Amireh: Yes. Yes, exactly. And I’m always saying like, the focus should be on people. Like at the end of the day, we are here to live life. You’re not here to deliver a project. And every single person has its own journey. And I believe that leadership is the best day of our lives. Many you’re dealing with little ones. You can see that . They lead you to get something from you. They use any trick that they know to be cute, screaming, crying, hiding, or whatever. They can do it to get what they want. So we are leaders. And each single of us are leaders, but the thing is when you, growing up, you find your own vape and method of leadership. And what I learned along this journey is, you can learn and it’s not something that’s saying, oh, you know what? I’m not a leader from birth, but you can learn and you can, upskill yourself. At the end of the day when you’re sitting at a table and thinking about people on a project, yeah, the focus is on the people and how to connect these two together. Is the challenge.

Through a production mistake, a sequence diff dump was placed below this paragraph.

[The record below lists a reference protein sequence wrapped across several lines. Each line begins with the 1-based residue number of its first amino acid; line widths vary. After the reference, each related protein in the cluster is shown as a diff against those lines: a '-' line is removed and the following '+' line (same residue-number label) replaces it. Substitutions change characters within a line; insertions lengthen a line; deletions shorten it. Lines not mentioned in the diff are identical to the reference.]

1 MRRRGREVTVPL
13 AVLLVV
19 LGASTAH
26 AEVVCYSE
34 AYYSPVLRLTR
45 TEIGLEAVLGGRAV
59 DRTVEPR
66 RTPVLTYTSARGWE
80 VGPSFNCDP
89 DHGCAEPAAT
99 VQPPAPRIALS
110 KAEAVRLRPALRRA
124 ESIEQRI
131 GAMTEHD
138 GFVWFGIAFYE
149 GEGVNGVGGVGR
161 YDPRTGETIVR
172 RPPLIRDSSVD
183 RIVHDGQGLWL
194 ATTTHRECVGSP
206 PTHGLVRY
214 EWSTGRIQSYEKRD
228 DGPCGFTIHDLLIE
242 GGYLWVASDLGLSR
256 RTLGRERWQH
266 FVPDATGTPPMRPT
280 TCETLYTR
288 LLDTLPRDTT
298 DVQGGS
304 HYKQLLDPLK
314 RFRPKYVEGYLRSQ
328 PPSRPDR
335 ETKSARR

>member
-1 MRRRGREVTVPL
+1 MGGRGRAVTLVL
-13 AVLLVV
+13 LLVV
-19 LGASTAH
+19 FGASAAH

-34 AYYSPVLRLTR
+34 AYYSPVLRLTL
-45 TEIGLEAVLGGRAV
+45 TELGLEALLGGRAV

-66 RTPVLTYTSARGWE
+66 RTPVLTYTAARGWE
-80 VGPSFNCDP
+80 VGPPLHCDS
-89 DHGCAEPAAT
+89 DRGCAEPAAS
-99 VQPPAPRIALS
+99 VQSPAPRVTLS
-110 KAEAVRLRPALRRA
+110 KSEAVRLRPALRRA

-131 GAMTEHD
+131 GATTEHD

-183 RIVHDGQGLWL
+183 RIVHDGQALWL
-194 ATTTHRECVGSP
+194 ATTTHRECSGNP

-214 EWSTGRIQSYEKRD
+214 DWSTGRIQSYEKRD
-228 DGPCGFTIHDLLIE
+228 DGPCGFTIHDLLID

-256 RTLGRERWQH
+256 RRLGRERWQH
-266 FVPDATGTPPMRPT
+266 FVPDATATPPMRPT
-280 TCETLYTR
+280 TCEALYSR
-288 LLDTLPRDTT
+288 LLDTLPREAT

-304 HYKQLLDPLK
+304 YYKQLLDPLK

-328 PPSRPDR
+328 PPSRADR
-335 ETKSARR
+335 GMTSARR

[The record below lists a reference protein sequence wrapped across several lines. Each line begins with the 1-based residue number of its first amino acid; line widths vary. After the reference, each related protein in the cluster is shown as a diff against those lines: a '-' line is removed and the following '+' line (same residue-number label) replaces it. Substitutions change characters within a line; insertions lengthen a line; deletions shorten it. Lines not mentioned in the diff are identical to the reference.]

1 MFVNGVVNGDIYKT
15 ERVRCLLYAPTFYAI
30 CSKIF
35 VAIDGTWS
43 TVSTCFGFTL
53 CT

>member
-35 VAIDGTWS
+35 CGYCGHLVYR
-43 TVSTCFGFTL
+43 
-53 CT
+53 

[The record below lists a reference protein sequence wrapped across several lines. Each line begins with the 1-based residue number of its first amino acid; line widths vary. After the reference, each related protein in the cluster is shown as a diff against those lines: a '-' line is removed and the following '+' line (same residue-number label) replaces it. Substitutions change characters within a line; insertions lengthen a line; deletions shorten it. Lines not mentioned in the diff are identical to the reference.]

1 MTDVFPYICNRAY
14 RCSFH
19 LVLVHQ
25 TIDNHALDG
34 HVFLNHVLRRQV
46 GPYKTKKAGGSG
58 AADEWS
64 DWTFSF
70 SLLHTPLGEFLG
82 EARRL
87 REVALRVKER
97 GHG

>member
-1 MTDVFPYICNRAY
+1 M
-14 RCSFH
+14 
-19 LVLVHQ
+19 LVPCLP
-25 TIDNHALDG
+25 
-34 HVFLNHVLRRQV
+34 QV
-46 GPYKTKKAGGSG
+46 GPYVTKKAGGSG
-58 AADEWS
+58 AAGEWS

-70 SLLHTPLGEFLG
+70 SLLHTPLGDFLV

Ryan: Have you found that there were, distinct cultural differences and, and the way you had to lead projects or engage with people depending on which region of the world you were in?
Amireh: Oh, absolutely. Like, that was a big culture shock. When I moved from Iran to Australia, I came from a very, very, very Eastern culture to a very, very, very Western culture that I really didn’t even know anything about.
The belief that people have, like, I’ll tell you something. I want my husband to be Australian. Yep. And, we’ve been dating and on one of our dates, I was sitting and listening to him and I crossed my arms, on my chest. And he was looking at me like what’s wrong with that person. And then I was like, and in my culture, when you’re crossing your arms on your chest means that I am with you and, I’m hundred and I’m paying attention. And it’s a respect in his culture when you are crossing your, That you are protecting yourself. There’s something. So that was like, and then, because he is, he is an amazing person and he’s a he has it. He’s a very good communicator and very knowledgeable. He asked me if everything was okay. Yeah, I’m listening. And he said, can I ask why you’re crossing your arms? And I was like, oh, I’m listening to you. And then we found that this is a different site. You can see how much detail is in perceptions and the thinking of the people. And when you are moving from one country to the other country, The best thing that you can do is your, you need to reset your head of all the many softwares that are installed in your head in terms of their do. And don’ts.